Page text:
Source: This article was originally published on CNBC.
Written by: Marguerite Ward, CNBC Make It
It’s expected, a bit awkward and cliche. At some point in a job interview, a hiring manager will likely ask, “What’s your biggest weakness?”
You know it’s coming, but that doesn’t mean you shouldn’t take it seriously. In fact, according to best-selling management author and CNBC contributor Suzy Welch, hiring managers use this well-worn biggest weakness question to gain key insights into your character.
“[Interviewers] ask about your greatest weakness,” she says, “because they want to hear your answer demonstrate character traits that are essential to high performance in any job.”
The best responses, she says, illustrate these four traits:
A good answer to this question requires some introspection. Be extremely honest with yourself about your shortcomings so that you can provide the interviewer with an authentic response.
“From your resume and your interviews and references, the hiring manager already has a very good idea of what your challenges are,” says Welch. “The question is, do you?”
Pinpoint a specific weakness that may have hindered your success in the past, but that you’ve worked to overcome. Then, be direct and transparent in your answer.
“Surprise them, and go there,” she says, “with the caveat that obviously it’s best if your weakness is not central to the very success of the business.”
“Hiring managers want to make sure that you aren’t full of it,” the best-selling author says.
Whatever you do, don’t dodge the question by giving a tired, insincere answer that the hiring manager will have definitely heard before.
“Answers like ‘I’m a perfectionist’ or ‘I’m a workaholic’ are the red flags of phoniness,” Welch says. “And no one likes to work with a phony.”
Keep your answer professional and succinct, the leadership expert suggests. Talking about a personal weakness unrelated to work or launching into an emotional monologue are two things to make sure you avoid.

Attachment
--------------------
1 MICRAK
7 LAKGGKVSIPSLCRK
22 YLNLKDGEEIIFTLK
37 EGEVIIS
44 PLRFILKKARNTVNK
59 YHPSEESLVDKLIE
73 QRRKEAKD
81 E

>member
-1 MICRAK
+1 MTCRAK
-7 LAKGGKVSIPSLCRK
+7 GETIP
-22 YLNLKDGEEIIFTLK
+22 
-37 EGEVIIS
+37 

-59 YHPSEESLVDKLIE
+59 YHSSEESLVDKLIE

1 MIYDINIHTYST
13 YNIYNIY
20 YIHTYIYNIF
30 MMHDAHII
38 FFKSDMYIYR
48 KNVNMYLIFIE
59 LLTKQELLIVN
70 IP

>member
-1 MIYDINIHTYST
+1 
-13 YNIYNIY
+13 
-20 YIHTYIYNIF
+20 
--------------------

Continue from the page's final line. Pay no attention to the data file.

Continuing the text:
“Anyone looking to add you to their team wants to know that you understand the difference between a work weakness and a personal weakness,” Welch says, “and can talk about both with the right level of detail and maturity.”
This is not the time to talk about how you manage your challenging relationship with your parents. Remember, says Welch, “no boss wants to be your shrink.”
Don’t just explain your weakness, show how you’ve grown by addressing it. Share how you are using a certain organization system, working with a coach or taking a class to remedy the situation and make sure your answer is truthful.
“No matter what weakness you name, the important thing is what you say about what you’ve already done to fix it,” Welch says, “and how you plan to continue that process in the new position.”
Welch suggests pointing out an area where you have some experience but not as much as the hiring manager wants, and describing what you’re doing to learn more.
For instance, you might say: “As it relates to this job, I would say I don’t have the all the client-facing experience you’re seeking. But I’ve recently started taking an online sales class to beef up my knowledge in this area, and I know I can balance this deficit at the outset with my analytic skills.”
Like it or not, this question will almost definitely come up in your next job interview.
“Pick the weakness you’re going to name beforehand,” Welch says, “and be ready to talk about it — the right way.”
Suzy Welch is the co-founder of the Jack Welch Management Institute and a noted business journalist, TV commentator, and public speaker. Through its online MBA program, the Jack Welch Management Institute transforms the lives of its students by providing them with the tools to become better leaders, build great teams, and help their organizations win.